The Pelmewash Parkway will soon fall under the authority of the District of Lake Country. Image credit: Contributed

Agreement reached

Province transfers ownership of Pelmewash Parkway to Lake Country

The District of Lake Country and the B.C. Ministry of Transportation and Infrastructure have signed an agreement for the transfer of ownership of Pelmewash Parkway.

“We’ve had our share of challenging natural disasters and emergencies that have impacted many in our community lately,” said Mayor James Baker.

“But everyone agrees that the Pelmewash Parkway corridor will be a significant public asset which will really define Lake Country.

“We appreciate the support from (Kelowna-Lake Country MLA) Norm Letnick in helping us to work through the transfer agreement process with the province.”

It was four years ago when the new alignment of Highway 97 was opened; and the district had since 2012 to get used to the name “Pelmewash Parkway” chosen by council from among the 160 unique names submitted for the old highway alignment along Wood Lake.

In November 2013, council endorsed a concept plan developed by a consulting team after a year of significant local public input.

The long anticipated transfer of ownership of the roadway will now happen next year.

“Council and staff have been working for quite a while to secure access to this corridor along Wood Lake and we are pleased that an agreement has now been signed and we can move on with the detail design phase,” said Alberto De Feo, chief administrative officer.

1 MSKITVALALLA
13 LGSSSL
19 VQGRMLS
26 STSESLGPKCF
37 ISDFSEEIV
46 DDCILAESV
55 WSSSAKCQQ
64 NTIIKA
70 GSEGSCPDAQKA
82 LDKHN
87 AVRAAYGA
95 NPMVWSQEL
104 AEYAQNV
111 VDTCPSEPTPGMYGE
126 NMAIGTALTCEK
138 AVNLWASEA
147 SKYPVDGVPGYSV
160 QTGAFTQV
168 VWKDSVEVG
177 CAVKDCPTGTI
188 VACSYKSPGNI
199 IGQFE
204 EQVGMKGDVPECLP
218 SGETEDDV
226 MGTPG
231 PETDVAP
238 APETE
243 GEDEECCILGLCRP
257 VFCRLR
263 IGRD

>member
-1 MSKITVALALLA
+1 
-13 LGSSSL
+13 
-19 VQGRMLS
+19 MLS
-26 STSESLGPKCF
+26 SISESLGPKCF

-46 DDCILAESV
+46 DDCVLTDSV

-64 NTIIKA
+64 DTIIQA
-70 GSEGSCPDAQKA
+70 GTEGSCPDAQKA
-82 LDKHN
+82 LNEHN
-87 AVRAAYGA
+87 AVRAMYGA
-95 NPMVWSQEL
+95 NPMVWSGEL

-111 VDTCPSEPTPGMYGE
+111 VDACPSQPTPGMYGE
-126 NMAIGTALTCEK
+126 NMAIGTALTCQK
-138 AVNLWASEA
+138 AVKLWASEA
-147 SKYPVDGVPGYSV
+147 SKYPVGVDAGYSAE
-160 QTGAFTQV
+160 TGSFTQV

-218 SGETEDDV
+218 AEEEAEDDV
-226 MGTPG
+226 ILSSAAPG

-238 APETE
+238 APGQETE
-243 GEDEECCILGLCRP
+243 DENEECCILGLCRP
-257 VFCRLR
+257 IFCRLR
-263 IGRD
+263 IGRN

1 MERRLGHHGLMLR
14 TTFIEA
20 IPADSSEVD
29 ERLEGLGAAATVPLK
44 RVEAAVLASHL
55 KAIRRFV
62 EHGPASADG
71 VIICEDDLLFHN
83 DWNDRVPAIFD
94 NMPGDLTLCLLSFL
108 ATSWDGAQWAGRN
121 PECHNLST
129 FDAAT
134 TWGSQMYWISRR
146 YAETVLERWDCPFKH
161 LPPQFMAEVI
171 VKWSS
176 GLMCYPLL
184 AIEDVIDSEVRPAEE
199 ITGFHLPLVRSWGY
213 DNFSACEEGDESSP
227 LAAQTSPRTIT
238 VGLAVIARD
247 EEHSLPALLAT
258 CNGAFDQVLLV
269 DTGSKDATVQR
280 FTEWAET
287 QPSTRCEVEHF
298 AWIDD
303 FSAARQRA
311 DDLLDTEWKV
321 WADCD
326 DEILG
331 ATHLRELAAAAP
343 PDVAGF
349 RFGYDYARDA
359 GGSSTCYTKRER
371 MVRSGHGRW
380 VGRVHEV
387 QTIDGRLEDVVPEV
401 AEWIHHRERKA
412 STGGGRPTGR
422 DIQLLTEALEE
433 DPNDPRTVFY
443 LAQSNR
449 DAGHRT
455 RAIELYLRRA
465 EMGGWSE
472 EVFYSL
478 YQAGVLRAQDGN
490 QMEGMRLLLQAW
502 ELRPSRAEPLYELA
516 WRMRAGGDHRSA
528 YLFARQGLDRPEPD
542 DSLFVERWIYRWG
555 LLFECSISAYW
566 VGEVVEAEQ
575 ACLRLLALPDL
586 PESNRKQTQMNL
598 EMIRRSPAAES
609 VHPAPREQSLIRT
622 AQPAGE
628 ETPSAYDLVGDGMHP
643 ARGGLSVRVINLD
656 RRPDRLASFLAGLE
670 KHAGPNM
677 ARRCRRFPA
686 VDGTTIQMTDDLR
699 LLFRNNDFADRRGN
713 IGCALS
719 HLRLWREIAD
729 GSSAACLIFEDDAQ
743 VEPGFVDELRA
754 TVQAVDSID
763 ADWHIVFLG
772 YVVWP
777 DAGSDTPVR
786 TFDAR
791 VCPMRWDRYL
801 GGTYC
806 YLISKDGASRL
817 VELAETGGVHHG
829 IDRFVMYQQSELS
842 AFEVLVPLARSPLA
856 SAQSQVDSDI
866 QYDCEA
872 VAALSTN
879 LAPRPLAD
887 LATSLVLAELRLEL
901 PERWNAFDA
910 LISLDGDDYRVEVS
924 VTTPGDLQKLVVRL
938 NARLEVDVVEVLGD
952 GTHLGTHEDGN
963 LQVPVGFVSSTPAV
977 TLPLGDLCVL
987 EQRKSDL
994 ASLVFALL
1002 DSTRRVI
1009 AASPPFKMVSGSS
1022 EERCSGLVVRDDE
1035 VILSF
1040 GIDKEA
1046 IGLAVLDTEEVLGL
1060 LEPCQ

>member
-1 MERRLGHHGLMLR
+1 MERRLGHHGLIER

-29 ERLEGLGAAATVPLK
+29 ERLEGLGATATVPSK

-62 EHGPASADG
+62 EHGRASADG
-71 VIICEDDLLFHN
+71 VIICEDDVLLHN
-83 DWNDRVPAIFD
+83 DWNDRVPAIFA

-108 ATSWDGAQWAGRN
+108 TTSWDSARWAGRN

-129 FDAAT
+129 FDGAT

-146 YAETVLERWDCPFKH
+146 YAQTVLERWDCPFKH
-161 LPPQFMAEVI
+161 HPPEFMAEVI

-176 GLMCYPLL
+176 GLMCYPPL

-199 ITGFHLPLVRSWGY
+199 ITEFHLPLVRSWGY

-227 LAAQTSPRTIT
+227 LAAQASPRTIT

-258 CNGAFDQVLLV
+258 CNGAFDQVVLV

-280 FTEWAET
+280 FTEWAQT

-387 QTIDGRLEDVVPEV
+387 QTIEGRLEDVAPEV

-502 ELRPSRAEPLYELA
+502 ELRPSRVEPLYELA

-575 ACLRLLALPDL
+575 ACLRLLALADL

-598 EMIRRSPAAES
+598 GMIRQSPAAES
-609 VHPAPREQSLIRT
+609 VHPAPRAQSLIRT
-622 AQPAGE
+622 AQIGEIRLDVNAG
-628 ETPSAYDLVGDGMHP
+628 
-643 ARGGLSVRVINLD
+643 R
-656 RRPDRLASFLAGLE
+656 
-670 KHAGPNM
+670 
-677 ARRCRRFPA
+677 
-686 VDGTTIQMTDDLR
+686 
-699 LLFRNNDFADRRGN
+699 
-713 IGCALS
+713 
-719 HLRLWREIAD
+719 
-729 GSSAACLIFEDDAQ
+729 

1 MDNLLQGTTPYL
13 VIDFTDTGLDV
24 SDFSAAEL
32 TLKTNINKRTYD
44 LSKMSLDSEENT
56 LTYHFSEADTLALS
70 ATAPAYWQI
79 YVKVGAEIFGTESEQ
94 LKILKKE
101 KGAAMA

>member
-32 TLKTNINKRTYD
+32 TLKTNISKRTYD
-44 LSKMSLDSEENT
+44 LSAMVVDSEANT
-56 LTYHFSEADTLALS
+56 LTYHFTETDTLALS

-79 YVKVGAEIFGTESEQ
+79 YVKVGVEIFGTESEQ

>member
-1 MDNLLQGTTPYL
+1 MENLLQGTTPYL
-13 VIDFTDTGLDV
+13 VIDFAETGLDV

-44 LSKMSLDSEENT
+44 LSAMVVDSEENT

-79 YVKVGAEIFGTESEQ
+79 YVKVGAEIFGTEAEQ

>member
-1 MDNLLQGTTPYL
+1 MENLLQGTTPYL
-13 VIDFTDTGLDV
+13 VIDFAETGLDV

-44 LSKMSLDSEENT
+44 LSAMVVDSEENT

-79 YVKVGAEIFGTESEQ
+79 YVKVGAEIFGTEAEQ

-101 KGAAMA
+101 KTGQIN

“It will be great to see some of the community’s ideas given some real definition. Recreation opportunities and active transportation concepts like bike paths and walkways were key themes that emerged in the public consultation.

“The Pelmewash Parkway amenity will be a very good complement to the section of Okanagan Rail Trail corridor through our community.”

Through Official Community Plan surveying it was determined that one of the highest community issues was to increase access points to the waterfront for public use and parkland (84.4 per cent of respondents).

“The initial work will involve roadway resurfacing and active transportation initiatives as the first phase of a multi-year project,” added Matt Vader, strategic and support services manager for Lake Country.

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